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Re: custom-themes BAD?


From: Dan Espen
Subject: Re: custom-themes BAD?
Date: Tue, 25 Feb 2014 13:03:49 -0500
User-agent: Gnus/5.13 (Gnus v5.13) Emacs/24.3 (gnu/linux)

Drew Adams <address@hidden> writes:

>> When we get to packages like gnus, gnus goes ahead and
>> defines it's own faces:
>> 
>> gnus-cite-attribution-face
>> gnus-cite-face-1
>> gnus-cite-face-2
>> gnus-cite-face-3
>> gnus-cite-face-4
>> gnus-cite-face-5
>> gnus-cite-face-6
>> gnus-cite-face-7
>> gnus-cite-face-8
>> gnus-cite-face-9
>> gnus-cite-face-10
>> gnus-cite-face-11
>> gnus-emphasis-bold
>> gnus-emphasis-bold-italic
>> 
>> That's the problem, there should be font-lock faces like:
>> 
>> font-lock-bold,
>> font-lock-level-1 thru 12,
>> font-lock-large-1,,,
>> font-lock-blue...
>> font-lock-reverse
>
> Those are not existing font-lock faces, AFAIK.  They are certainly
> not defined by library `font-lock.el'.

I know that, that was my point, they (or something like them)
should be available.

>> and so on.
>> 
>> All the packages should be using font-lock-* faces as far as
>> possible.  Then the themes can all set the same set of faces
>> much more easily.
>
> I cannot speak to whether it is appropriate for Gnus to define
> faces for its use here or whether it should instead just use
> common font-lock faces instead.  I do not use Gnus.

I'm only using GNUS as an example.  Take a look at
manoj-dark-theme.  You'll see the problem.

> That kind of question needs to be decided on a case-by-case
> basis.  I only want to add here that it is NOT the case that
> libraries "should" reuse font-lock faces, in general.  They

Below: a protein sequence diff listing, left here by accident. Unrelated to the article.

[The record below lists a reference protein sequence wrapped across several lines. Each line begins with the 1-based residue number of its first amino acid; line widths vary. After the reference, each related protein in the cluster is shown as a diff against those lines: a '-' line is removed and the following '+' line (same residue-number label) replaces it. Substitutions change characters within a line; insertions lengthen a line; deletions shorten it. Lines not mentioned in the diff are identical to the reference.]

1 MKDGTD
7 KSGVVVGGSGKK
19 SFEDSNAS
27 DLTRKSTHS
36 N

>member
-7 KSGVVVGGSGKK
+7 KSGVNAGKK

> should use font-lock faces when that makes sense, and not
> otherwise.
>
> The advantage of reusing a common face is the same as the
> disadavantage: change it once here and it gets changed everywhere
> it is used.  That makes some things easier and others more
> difficult.
>
> What is especially pernicious, IMO, is *hard-coding* the use
> of a particular face, rather than providing a new face whose
> default appearance *inherits* from that face.
>
> That makes it unnecessarily difficult for a user to customize
> the use of that particular highlighting.
>
> E.g., a given library `foo.el' might well define a face
> `foo-emphasis', which might inherit its default appearance from
> the basic face `italic'.  It is then easy for a user to
> customize the appearance of that Foo highlighting without
> affecting use of face `italic' throughout Emacs.
>
> If, instead, `foo.el' just uses face `italic', then the user
> loses flexibility: s?he must change the appearance everywhere
> or nowhere.
>
> If a library defines a new face, but inherits its default
> appearance from another face, a user can customize either the
> parent face or the child.  In the former case, the result is
> the same as in the hard-coded context: customize once to
> change the appearance everywhere (everywhere that inherits).
> So you really lose nothing by defining a library-specific face.
>
> Other people, including some Emacs maintainers, disagree.
> The result is that we still have some hard-coded uses of general
> faces, rather than letting users decide easily.
>
> With no knowledge of Gnus and its faces, I'll ask: just what
> is the problem that you are trying to raise here, wrt custom
> themes?  Is it that lots of faces means theme size is too large?
> IOW, it's not clear to me what your point is.

If you use manoj-dark theme, then switch to another theme,
manoj will leave behind a huge number of it's customizations,
since other themes don't set as many fonts.

manoj-dark is 800 lines.  Too many for the other theme creators
to deal with.

A theme should be able to change all the colors a user is
likely to see.   A set of generic fonts that packages can
inherit from should solve the problem.

The font-lock faces are fine, they just don't go far enough.

-- 
Dan Espen


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